A prince, seated on a high chair in his garden, is entertained by three girls. One plays the vina, another offers pan, while a third, dressed as a page in European costume of about 1660, proffers a glass of wine. A fourth girl, who embraces a flowering tree, is teasing a fawn. Figures in European costume occur on wall-paintings in a water-pavilion at Kumatgi, a pleasure-resort ten miles east of Bijapur. The Indian courts of the 17th century were as diverted by this exotic finery, as their European contemporaries were with Chinese porcelain or Indian stuffs.
The style of the painting is strongly influenced by the Mughal school of Aurangzeb's reign. The occasional surprising note in the colour—the girl's pink breeches and the prince's olive-green trousers—give it a light and amusing prettiness, rare in northern painting.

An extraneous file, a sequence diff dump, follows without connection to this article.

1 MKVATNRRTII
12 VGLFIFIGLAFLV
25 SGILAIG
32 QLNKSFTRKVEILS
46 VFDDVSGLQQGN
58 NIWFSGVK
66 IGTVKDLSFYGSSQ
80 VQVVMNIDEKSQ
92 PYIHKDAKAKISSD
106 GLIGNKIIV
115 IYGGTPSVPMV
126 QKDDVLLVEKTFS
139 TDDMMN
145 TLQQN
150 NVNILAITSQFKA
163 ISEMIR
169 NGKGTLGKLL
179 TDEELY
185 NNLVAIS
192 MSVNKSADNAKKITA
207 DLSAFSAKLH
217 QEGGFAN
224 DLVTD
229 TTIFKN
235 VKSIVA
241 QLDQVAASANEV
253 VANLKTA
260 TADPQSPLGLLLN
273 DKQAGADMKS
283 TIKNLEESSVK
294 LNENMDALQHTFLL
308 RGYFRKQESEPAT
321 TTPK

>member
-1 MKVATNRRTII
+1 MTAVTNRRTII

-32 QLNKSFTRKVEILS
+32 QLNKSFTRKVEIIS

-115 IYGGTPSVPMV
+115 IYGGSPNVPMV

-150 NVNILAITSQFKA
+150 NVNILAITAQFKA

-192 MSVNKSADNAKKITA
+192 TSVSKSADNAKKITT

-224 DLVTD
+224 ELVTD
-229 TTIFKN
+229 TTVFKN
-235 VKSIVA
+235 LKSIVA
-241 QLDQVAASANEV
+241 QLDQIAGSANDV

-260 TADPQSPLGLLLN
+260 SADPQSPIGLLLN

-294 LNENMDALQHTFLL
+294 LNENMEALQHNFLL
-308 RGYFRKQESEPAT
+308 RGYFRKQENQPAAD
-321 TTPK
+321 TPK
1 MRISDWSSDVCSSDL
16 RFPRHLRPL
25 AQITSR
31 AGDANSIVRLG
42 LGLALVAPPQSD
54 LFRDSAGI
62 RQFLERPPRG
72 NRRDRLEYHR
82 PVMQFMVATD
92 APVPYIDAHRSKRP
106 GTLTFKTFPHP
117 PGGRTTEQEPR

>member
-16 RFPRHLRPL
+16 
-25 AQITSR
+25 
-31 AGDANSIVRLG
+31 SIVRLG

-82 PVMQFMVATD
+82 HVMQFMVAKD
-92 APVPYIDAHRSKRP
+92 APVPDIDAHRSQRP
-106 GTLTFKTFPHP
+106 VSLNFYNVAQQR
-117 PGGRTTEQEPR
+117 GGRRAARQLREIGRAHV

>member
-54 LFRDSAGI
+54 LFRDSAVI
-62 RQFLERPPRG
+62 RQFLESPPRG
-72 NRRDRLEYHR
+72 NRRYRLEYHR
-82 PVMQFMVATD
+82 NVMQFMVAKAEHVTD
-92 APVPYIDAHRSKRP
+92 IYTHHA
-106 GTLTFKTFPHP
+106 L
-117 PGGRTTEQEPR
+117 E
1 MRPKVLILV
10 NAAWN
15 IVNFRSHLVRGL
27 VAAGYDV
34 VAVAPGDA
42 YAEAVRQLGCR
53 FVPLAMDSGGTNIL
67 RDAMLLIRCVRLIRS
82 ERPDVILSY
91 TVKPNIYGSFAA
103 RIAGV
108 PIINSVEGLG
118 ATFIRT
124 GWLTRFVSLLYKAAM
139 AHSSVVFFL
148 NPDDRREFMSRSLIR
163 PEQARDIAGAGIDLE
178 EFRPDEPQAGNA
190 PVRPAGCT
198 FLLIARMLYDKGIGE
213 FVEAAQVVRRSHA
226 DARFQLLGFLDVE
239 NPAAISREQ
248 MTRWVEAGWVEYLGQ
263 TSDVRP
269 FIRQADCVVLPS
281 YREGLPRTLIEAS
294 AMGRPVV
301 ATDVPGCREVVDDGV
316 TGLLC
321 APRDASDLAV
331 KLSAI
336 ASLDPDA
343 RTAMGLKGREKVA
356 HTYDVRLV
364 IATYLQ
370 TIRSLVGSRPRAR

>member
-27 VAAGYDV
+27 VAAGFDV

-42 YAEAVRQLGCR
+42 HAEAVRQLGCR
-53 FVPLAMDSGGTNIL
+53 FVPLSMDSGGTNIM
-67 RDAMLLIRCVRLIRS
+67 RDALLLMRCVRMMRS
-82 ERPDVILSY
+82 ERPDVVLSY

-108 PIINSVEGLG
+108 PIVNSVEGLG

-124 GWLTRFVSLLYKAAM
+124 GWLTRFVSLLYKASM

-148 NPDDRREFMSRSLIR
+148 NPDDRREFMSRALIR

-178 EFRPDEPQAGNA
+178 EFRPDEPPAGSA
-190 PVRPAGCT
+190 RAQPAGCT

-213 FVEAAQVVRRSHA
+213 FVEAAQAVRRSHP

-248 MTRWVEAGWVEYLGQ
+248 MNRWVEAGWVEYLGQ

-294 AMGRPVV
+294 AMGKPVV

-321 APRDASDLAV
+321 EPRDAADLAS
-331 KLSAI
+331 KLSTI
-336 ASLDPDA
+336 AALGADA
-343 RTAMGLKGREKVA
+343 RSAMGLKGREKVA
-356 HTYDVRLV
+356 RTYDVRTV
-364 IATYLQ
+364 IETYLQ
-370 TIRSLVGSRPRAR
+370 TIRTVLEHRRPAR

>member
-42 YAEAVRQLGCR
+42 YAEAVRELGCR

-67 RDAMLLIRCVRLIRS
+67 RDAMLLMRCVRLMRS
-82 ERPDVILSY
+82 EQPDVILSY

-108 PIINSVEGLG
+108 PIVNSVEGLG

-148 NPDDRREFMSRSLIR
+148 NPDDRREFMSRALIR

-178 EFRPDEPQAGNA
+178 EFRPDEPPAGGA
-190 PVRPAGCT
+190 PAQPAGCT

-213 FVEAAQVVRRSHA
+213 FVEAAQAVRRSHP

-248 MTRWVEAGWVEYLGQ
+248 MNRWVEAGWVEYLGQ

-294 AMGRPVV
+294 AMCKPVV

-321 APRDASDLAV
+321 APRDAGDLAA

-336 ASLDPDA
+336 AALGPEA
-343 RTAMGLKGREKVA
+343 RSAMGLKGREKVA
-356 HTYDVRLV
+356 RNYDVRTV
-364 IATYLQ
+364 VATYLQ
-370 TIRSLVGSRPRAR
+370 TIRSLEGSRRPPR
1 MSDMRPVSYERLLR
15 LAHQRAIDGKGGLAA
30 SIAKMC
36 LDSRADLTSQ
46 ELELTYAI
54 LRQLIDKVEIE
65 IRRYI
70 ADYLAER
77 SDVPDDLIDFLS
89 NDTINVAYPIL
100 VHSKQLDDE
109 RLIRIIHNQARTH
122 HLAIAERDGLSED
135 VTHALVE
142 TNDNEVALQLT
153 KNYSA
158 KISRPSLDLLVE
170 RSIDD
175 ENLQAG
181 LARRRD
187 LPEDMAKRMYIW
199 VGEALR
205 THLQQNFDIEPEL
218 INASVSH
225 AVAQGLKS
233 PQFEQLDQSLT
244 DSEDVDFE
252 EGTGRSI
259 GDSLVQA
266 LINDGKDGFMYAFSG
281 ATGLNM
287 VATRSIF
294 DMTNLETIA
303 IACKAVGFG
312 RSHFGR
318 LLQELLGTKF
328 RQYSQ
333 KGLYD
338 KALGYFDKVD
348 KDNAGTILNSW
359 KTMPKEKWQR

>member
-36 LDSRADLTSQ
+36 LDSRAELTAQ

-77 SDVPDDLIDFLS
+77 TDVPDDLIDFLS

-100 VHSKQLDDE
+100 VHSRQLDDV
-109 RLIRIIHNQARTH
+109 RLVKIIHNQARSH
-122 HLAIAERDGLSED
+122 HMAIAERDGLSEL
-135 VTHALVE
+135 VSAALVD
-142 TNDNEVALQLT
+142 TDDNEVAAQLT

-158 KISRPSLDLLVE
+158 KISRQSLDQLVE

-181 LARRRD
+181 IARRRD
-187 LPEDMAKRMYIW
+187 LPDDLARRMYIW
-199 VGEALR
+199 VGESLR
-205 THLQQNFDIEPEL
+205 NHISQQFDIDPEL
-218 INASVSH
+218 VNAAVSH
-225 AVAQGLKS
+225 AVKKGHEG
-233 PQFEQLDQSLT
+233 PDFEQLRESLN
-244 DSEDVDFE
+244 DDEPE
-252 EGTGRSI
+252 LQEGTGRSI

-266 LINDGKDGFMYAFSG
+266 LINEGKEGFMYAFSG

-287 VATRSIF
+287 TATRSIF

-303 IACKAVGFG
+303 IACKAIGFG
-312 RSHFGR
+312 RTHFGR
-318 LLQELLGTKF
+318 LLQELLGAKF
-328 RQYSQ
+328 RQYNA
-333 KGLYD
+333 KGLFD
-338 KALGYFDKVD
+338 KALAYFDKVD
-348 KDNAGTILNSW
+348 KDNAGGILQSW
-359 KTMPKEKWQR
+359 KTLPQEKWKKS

The picture is signed Rahim Dakani ("of the Deccan"). A picture of a girl in the Victoria and Albert Museum is also attributed to this artist.